Heart Rate

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    • #11263

      Music can enhance exercise-induced sympathetic dominancy assessed by heart rate variability

      Kayako Urakawa and Kazuhito Yokoyama, School of Nursing, Faculty of Medicine, Mie University and Department of Public Health and Occupational Medicine, Graduate School of Medicine, Mie University, Japan

      The researchers examined whether music affects the exercise-induced changes in the autonomic nervous system activity in twelve healthy female college students. Music was given according to subjects’ preferences using a vibroacoustic apparatus with low-pitch sounds. With music, ratio of low frequency to high frequency component of heart rate variability LF/HF was significantly increased after exercise as compared with before exercise. P < 0.01. By contrast, the changes in LH/HF were not significant without music. P> 0.05. It is suggested that after exercise in which sympathetic nerve activity is dominant, preferred music synchronizes with the activated physical response, further promoting the response and increasing sympathetic nerve activity.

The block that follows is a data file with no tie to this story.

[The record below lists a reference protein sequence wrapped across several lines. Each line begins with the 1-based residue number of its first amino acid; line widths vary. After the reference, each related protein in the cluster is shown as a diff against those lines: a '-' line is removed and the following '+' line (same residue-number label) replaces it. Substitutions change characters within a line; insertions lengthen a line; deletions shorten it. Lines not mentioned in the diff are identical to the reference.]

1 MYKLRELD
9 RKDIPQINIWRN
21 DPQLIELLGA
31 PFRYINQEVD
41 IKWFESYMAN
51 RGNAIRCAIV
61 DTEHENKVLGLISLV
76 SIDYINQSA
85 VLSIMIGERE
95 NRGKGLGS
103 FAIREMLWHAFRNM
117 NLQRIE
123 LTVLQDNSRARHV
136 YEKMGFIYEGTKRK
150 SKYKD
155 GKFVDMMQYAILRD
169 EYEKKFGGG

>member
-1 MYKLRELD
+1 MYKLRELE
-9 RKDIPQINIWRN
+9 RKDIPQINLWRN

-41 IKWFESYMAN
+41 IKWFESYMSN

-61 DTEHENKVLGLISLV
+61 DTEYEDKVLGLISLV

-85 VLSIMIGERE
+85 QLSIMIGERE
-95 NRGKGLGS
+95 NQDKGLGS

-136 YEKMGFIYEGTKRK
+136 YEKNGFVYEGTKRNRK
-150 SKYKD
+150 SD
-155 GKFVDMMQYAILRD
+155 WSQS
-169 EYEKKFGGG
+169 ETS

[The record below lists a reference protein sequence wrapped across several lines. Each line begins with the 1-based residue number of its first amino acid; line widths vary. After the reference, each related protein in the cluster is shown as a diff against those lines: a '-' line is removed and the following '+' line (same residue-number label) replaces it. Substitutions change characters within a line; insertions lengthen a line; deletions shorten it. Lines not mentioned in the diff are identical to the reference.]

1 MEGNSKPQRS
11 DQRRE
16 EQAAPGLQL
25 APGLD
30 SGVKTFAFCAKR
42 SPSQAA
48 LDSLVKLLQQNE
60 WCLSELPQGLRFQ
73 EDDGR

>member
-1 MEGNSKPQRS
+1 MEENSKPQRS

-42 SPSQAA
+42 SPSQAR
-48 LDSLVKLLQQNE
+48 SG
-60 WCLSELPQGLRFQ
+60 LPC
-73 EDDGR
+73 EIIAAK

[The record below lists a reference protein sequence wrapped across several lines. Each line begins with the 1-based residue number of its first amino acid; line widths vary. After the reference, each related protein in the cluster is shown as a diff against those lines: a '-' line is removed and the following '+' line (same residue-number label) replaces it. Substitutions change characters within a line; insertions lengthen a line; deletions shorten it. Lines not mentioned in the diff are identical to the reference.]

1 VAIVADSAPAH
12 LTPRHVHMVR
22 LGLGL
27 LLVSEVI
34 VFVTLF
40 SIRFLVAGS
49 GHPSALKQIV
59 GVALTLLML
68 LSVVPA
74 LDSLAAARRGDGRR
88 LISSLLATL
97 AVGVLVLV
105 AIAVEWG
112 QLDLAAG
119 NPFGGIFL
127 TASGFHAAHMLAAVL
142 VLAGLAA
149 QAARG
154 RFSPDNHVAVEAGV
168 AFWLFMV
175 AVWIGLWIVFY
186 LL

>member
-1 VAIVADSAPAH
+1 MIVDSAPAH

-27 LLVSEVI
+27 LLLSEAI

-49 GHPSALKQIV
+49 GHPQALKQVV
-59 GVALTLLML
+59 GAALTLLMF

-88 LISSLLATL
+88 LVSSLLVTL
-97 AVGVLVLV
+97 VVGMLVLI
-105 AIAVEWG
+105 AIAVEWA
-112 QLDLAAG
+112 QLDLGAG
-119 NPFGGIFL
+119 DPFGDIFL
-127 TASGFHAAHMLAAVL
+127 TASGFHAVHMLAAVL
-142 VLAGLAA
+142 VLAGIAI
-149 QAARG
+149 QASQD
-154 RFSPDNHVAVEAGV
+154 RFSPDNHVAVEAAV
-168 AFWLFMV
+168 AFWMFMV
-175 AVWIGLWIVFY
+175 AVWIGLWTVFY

Source: Tohoku University Medical Press

    • #13790


      Heidi Ahonen-Eerikainen, Associate Professor, Wilfrid Laurier University, Director of the Laurier Centre for Music Therapy Research, Psychotherapist, and Group Analyst.

      Karie Rippin, Music Therapist, St. Joseph’s Health Centre, Guelph, ON.

      Natalie Sibille, Research Coordinator, St. Josephs Health System Research Network (SJHSRN), Hamilton, ON.

      Rhea Koch, Research Assistant at St. Josephs Health Centre.

      Dawn M Dalby, PhD, Senior Research Associate, SJHSRN; Assistant Professor, Department of Kinesiology & Physical Education, Wilfrid Laurier University, Waterloo.

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